A senior Instagram executive said that the mental health of the users is a top priority. Part of the goal set for the team is to combat bullying, harassment, spam and abuse. Other than that, it’s pretty unclear how they will help users who are struggling with body image issues.
How do you fight “Fake”?
Often, Instagram photos are polished to make people look more attractive and food look more delicious. This creates a sense of inadequacy for the people viewing the pictures. The truth is, most of these images don’t depict real life – they are filtered embellishments. In fact, that’s what Instagram is mostly based on, filters. What you’re seeing isn’t real. Will the “wellbeing team” give disclaimers when photos are edited? It’s doubtful they would betray their content creators in that way, or else they wouldn’t have anyone left to post on the platform.
“this problem stems from a larger, systemic cultural issue — where depression and other mental health issues remain under-addressed, and in which how you look, and how well you fit into cultural expectations of “success,” are given more credence than actual happiness.” –Futurism
Maybe Instagram intends to provide psychiatric counseling to its users who feel inadequate. Perhaps they could also prevent your girlfriend from continuously ‘hearting’ that guy’s selfies who she told you not to worry about.
Until then, I’ll stick to following only meme accounts.
It has been a turbulent month for the social media company. First, it was announced that Cambridge Analytica had performed a breach on Facebook. They did this by obtaining data from an app that tricked users into giving up personal information for “academic research”. This app harvested not only users’ data, but also the data of their friends. It has been said that over 80 million people were affected by this breach. This information was handed over to Cambridge Analytica, a British data mining firm, who used it to influence voter opinion on behalf of their political clients.
Additionally, Mark Zuckerburg recently said in a call to reporters that every user of Facebook can assume they have had their data scraped by third parties. All two billion of us.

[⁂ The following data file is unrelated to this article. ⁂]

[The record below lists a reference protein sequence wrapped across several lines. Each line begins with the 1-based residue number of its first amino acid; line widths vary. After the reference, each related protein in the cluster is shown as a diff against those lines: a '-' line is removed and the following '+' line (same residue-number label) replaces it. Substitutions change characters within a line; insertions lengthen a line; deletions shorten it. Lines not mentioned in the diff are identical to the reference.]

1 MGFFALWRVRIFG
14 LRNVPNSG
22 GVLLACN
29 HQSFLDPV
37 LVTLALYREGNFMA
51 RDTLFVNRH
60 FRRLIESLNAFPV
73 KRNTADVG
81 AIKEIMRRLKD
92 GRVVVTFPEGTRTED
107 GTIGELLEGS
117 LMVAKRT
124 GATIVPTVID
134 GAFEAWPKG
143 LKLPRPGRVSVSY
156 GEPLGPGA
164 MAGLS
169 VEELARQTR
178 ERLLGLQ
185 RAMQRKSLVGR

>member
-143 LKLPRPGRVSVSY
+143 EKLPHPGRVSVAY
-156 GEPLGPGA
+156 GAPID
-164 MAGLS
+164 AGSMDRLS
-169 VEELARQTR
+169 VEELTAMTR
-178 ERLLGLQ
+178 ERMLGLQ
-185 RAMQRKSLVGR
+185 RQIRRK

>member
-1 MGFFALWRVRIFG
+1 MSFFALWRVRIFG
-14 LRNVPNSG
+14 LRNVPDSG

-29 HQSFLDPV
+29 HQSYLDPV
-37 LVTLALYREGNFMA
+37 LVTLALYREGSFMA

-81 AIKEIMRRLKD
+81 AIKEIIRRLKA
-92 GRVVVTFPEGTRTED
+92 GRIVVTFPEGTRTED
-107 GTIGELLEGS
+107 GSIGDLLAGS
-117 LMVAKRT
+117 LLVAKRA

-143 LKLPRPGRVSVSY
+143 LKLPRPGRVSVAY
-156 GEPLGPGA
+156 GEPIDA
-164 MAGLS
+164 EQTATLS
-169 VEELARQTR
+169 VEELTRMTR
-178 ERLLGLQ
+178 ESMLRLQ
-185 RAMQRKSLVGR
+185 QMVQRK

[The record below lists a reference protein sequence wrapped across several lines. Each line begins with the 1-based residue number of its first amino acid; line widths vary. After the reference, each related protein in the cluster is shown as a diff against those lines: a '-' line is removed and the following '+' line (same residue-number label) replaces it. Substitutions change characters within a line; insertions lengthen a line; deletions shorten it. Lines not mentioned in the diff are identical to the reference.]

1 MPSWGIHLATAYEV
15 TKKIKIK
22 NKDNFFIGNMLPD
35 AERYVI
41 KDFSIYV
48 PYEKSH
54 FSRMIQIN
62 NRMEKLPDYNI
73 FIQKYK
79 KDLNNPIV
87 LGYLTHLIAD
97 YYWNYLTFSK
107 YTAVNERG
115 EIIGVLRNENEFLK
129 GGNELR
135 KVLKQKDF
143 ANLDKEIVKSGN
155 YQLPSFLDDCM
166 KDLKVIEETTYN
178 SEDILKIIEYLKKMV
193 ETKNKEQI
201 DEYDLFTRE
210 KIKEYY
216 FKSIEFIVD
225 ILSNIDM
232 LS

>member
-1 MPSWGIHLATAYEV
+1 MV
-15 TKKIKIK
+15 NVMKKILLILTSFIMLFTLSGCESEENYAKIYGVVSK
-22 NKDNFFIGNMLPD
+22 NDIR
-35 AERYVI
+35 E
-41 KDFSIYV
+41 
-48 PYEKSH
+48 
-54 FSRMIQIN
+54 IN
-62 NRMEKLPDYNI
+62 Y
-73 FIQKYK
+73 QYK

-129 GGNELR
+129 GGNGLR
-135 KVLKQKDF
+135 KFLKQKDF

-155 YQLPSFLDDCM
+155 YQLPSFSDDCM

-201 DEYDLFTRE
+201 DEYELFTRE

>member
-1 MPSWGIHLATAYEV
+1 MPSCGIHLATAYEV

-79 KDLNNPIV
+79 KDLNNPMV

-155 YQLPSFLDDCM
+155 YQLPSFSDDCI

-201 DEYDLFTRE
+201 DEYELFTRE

In the wake of these scandals, there was a lot of public outcry, and Facebook’s stock prices were greatly lowered. Facebook is now scrambling to secure the privacy holes that have been left gaping for so long.
In their newsroom update, Facebook’s Chief Technology Officer outlines the main changes they will be making over the next few months:
Soon, apps will no longer be allowed to access the same amount of data related to events, groups, pages, logins, and the Instagram API. Facebook will also restrict the ability to search phone numbers and email addresses. Doing that should help prevent malicious actors from searching and scraping public profiles based on information they already own.
If you have an Android device, Facebook would keep track of call and text history, such as the date and time of calls. They say the reason for doing this was to keep those closest to you at top of your contact list. The new plan for storing call history is to only “upload to our servers the information needed to offer this feature”.
You’ll soon have easier access to your apps, and a better understanding of the information you are sharing with these apps. Facebook stated, “People will also be able to remove apps that they no longer want. As part of this process we will also tell people if their information may have been improperly shared with Cambridge Analytica.”
A YouTube staffer was live-tweeting about the active shooting when it happened at the YouTube headquarters earlier today. Shortly after, his Twitter account was briefly hacked.
Earlier today, a woman open fired at the YouTube headquarters and tragically shot 3 people before taking her own life. Vadim Lavrusik, a product manager at YouTube, was live tweeting the incident as it was happening.
Active shooter at YouTube HQ. Heard shots and saw people running while at my desk. Now barricaded inside a room with coworkers.